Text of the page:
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Evaluation and Management

Evaluation and management of the peripheral nerve injury patient is a challenge to the treating surgeon.
• The diagnosis may be difficult to make--is it an injury at the root level/cord level/peripheral level?
• Restraint and patience can be critical--some patients with global peripheral nerve dysfunction due to a gunshot wound injury can fully recover without surgical intervention (in fact, premature intervention may do more harm than good).
• The management options when surgery is indicated are numerous, and figuring out which is best for which patient can be complicated.
This section of the website presents information on the evaluation and management of peripheral nerve injury patients.  The By Region and By Nerve sections are deliberately redundant--similar information on the examination of the peripheral nerve motor or sensory end organ is presented but is organized differently, and one or the other may be useful depending on the patient injury pattern or treatment dilemma.
 
The General Information section reviews the following:
• The work-up of any peripheral nerve injury patient from history through physical exam and diagnostic testing.
• The non-operative treatment strategies that may be applied such as physical therapy and pain management.
• Descriptions of the various surgical interventions (nerve repair, nerve decompression, nerve transfer, etc.) that may be applicable to your patient--however step-by-step details for specific surgical procedures are found in the Surgical Options section.
• It is impossible via this resource to provide a precisely correct treatment plan for the patient arriving in your office or emergency room.  We can provide case examples and management strategies to help your thinking process.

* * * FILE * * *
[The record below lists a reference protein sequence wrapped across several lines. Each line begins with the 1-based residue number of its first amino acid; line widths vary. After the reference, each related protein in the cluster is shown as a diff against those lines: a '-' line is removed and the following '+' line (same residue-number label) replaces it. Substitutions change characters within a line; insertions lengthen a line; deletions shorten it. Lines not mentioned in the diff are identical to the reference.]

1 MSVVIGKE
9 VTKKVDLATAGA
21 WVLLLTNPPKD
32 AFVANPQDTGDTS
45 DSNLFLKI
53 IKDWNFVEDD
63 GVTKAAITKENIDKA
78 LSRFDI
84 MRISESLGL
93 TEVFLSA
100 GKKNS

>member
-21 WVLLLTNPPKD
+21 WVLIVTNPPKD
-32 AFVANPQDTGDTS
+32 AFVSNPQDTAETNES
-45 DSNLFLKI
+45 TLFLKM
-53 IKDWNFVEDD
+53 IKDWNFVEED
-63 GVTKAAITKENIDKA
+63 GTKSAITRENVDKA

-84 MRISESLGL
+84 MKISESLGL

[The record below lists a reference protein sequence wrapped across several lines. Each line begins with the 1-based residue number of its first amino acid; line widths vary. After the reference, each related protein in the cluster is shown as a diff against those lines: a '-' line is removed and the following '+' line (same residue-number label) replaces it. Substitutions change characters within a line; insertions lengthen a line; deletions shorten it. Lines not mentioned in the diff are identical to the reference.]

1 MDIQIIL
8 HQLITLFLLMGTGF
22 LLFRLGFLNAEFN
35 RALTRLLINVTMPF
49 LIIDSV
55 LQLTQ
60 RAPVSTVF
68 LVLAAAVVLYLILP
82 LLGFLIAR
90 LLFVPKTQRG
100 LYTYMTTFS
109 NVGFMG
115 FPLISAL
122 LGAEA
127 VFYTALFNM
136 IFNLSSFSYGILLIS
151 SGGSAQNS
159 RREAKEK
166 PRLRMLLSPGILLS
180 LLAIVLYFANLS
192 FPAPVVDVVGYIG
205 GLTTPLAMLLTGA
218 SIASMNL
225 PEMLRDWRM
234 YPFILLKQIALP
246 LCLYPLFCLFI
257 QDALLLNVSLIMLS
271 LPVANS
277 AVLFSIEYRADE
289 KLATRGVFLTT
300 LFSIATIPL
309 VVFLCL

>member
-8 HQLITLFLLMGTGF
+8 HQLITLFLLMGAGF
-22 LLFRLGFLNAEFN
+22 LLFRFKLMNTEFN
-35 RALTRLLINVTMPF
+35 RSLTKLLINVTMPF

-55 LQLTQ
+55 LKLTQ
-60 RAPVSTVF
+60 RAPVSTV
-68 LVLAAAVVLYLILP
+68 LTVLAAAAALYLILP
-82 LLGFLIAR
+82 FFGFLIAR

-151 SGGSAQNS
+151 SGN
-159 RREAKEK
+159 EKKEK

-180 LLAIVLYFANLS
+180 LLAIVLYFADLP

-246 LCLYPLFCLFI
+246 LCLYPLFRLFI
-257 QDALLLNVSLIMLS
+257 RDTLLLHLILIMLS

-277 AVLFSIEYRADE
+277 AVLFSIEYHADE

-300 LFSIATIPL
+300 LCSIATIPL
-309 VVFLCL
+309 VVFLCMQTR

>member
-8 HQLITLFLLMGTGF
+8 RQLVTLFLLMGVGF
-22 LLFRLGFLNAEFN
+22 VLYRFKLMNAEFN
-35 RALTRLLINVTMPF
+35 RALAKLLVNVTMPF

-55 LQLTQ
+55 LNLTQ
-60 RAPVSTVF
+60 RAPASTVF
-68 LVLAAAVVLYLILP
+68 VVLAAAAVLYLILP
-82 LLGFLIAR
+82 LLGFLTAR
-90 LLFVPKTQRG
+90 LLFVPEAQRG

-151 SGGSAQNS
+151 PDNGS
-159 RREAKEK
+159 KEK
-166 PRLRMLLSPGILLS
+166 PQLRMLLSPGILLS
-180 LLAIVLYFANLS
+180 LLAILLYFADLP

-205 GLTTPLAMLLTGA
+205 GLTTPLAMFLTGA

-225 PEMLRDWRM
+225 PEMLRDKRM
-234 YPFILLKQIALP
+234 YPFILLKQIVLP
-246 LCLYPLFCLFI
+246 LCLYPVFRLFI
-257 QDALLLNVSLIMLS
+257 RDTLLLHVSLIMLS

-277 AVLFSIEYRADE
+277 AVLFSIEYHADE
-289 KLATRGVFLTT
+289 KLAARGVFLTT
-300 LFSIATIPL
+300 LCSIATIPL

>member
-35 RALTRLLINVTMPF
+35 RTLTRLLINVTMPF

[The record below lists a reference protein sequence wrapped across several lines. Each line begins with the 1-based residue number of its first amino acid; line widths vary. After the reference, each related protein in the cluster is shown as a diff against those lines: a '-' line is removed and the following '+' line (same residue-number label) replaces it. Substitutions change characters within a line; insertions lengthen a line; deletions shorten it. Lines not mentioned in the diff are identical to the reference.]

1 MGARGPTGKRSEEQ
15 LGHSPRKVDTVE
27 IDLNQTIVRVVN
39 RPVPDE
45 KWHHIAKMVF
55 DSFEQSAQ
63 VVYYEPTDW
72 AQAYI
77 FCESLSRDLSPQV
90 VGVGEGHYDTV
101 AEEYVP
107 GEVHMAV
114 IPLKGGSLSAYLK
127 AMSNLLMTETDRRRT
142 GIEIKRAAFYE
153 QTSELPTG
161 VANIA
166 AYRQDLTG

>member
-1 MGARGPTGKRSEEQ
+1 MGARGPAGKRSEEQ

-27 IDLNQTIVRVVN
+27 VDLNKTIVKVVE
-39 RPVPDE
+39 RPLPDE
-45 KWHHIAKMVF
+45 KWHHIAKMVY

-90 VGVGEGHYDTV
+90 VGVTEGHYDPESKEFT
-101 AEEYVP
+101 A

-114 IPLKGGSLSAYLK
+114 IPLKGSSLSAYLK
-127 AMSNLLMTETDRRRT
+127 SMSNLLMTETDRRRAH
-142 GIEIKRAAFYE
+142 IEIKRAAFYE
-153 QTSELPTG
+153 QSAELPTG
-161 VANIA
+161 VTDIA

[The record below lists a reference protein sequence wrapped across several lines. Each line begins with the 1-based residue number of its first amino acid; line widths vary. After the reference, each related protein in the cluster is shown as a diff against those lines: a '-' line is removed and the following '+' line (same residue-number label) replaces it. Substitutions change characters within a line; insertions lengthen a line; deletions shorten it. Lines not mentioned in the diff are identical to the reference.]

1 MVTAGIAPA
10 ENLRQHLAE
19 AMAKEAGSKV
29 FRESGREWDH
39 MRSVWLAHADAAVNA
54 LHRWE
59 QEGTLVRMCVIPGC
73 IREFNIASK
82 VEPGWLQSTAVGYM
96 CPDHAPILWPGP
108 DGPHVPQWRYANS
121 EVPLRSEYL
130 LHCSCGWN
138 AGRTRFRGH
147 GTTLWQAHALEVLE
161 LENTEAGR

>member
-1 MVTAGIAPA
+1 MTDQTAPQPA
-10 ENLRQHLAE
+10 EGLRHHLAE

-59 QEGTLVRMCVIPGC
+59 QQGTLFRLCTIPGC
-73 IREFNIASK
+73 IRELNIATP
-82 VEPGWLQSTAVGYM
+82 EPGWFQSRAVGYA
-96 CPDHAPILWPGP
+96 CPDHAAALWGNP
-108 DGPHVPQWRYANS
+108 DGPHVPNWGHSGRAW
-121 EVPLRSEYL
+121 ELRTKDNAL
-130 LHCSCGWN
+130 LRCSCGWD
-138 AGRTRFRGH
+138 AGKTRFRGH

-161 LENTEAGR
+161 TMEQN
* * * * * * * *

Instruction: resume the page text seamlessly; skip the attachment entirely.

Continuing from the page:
The By Region section reviews the following:
• Physical examination of the peripheral nerve end organ organized by anatomic region.
• This will allow you to think through the exam of all the major regions of the extremity from shoulder to fingers.
• It also presents the exam of the brachial plexus and the extremity sensory exam.
• The examination of each muscle and each sensory nerve is illustrated by the use of photos, video and text.
The By Nerve sections reviews the following:
• Physical examination of the peripheral nerve end organ organized by nerve.
• This will allow you to think through the exam of all the major peripheral nerves of the extremity by the nerve in question--this will allow you to carefully examine both nerves that you think are injured as well as those that you might use as a donor nerve for nerve transfer procedure.
• The examination of each muscle and each sensory nerve is illustrated by the use of photos, video and text.
Also, in other sections of the website you will find:
• Anatomy and Physiology, including the background pathophysiology of nerve injury. Understanding this information is critical background for diagnosis and treatment -- consider reviewing this section.
• Surgical Options, including step-by-step surgical tutorials with intraoperative, narrated videos.
• Case Studies section, including case examples that will walk you through clinical scenarios that may be similar to that of the patient you are treating.